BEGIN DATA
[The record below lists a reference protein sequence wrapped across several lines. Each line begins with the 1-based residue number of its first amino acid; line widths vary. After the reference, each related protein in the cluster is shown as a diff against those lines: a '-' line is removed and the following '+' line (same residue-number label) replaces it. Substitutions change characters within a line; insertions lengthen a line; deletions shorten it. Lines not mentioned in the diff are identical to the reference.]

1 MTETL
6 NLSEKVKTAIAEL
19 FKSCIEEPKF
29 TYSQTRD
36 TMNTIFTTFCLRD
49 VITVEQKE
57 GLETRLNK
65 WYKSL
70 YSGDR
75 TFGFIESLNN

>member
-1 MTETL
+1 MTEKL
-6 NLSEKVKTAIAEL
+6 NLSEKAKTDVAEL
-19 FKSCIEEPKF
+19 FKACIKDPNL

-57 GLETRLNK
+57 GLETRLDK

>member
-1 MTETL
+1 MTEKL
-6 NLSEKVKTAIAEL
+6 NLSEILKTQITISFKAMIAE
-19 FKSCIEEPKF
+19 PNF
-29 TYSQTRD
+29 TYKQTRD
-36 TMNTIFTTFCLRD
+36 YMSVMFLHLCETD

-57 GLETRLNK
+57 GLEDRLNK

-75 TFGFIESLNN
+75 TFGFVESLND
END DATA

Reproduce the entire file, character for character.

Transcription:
[The record below lists a reference protein sequence wrapped across several lines. Each line begins with the 1-based residue number of its first amino acid; line widths vary. After the reference, each related protein in the cluster is shown as a diff against those lines: a '-' line is removed and the following '+' line (same residue-number label) replaces it. Substitutions change characters within a line; insertions lengthen a line; deletions shorten it. Lines not mentioned in the diff are identical to the reference.]

1 MTETL
6 NLSEKVKTAIAEL
19 FKSCIEEPKF
29 TYSQTRD
36 TMNTIFTTFCLRD
49 VITVEQKE
57 GLETRLNK
65 WYKSL
70 YSGDR
75 TFGFIESLNN

>member
-1 MTETL
+1 MTEKL
-6 NLSEKVKTAIAEL
+6 NLSEKAKTDVAEL
-19 FKSCIEEPKF
+19 FKACIKDPNL

-57 GLETRLNK
+57 GLETRLDK

>member
-1 MTETL
+1 MTEKL
-6 NLSEKVKTAIAEL
+6 NLSEILKTQITISFKAMIAE
-19 FKSCIEEPKF
+19 PNF
-29 TYSQTRD
+29 TYKQTRD
-36 TMNTIFTTFCLRD
+36 YMSVMFLHLCETD

-57 GLETRLNK
+57 GLEDRLNK

-75 TFGFIESLNN
+75 TFGFVESLND